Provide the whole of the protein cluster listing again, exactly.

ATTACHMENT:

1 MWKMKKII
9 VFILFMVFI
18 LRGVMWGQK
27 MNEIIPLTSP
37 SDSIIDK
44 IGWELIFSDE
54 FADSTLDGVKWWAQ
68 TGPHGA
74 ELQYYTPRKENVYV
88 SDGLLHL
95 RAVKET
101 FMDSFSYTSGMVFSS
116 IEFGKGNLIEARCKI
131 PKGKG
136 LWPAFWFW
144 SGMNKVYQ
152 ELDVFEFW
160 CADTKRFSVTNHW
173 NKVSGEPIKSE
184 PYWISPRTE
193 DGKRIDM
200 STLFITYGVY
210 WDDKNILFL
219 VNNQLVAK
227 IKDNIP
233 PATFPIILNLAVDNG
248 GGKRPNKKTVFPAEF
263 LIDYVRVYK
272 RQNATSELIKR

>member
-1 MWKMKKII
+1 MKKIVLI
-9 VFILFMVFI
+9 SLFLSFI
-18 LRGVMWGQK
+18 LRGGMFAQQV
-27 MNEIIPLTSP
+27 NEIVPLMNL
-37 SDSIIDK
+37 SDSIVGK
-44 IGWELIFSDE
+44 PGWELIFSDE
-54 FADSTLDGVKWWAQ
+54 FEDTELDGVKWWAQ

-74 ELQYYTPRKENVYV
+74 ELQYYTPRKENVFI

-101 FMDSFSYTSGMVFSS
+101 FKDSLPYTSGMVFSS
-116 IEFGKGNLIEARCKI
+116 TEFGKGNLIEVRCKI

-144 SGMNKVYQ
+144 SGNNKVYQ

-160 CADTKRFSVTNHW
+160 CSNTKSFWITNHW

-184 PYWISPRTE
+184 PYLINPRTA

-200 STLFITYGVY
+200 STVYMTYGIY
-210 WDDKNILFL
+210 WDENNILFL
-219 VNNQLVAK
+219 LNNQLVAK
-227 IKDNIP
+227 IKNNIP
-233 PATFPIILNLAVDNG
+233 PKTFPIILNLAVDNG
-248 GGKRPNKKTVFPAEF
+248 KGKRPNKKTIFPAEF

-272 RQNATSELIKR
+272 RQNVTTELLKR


1 MWKMKKII
9 VFILFMVFI
18 LRGVMWGQK
27 MNEIIPLTSP
37 SDSIIDK
44 IGWELIFSDE
54 FADSTLDGVKWWAQ
68 TGPHGA
74 ELQYYTPRKENVYV
88 SDGLLHL
95 RAVKET
101 FMDSFSYTSGMVFSS
116 IEFGKGNLIEARCKI
131 PKGKG
136 LWPAFWFW
144 SGMNKVYQ
152 ELDVFEFW
160 CADTKRFSVTNHW
173 NKVSGEPIKSE
184 PYWISPRTE
193 DGKRIDM
200 STLFITYGVY
210 WDDKNILFL
219 VNNQLVAK
227 IKDNIP
233 PATFPIILNLAVDNG
248 GGKRPNKKTVFPAEF
263 LIDYVRVYK
272 RQNATSELIKR

>member
-1 MWKMKKII
+1 MKKIVLI
-9 VFILFMVFI
+9 SLFLSFI
-18 LRGVMWGQK
+18 LRGGMFAQQV
-27 MNEIIPLTSP
+27 NEIVPLMNL
-37 SDSIIDK
+37 SDSIVGK
-44 IGWELIFSDE
+44 PGWELIFSDE
-54 FADSTLDGVKWWAQ
+54 FEDTELDGVKWWAQ

-74 ELQYYTPRKENVYV
+74 ELQYYTPRKENVFI

-101 FMDSFSYTSGMVFSS
+101 FKDSLPYTSGMVFSS
-116 IEFGKGNLIEARCKI
+116 TEFGKGNLIEVRCKI

-144 SGMNKVYQ
+144 SGNNKVYQ

-160 CADTKRFSVTNHW
+160 CSNTKSFWITNHW

-184 PYWISPRTE
+184 PYLINPRTA

-200 STLFITYGVY
+200 STVYMTYGIY
-210 WDDKNILFL
+210 WDENNILFL
-219 VNNQLVAK
+219 LNNQLVAK
-227 IKDNIP
+227 IKNNIP
-233 PATFPIILNLAVDNG
+233 PKTFPIILNLAVDNG
-248 GGKRPNKKTVFPAEF
+248 KGKRPNKKTIFPAEF

-272 RQNATSELIKR
+272 RQNVTTELLKR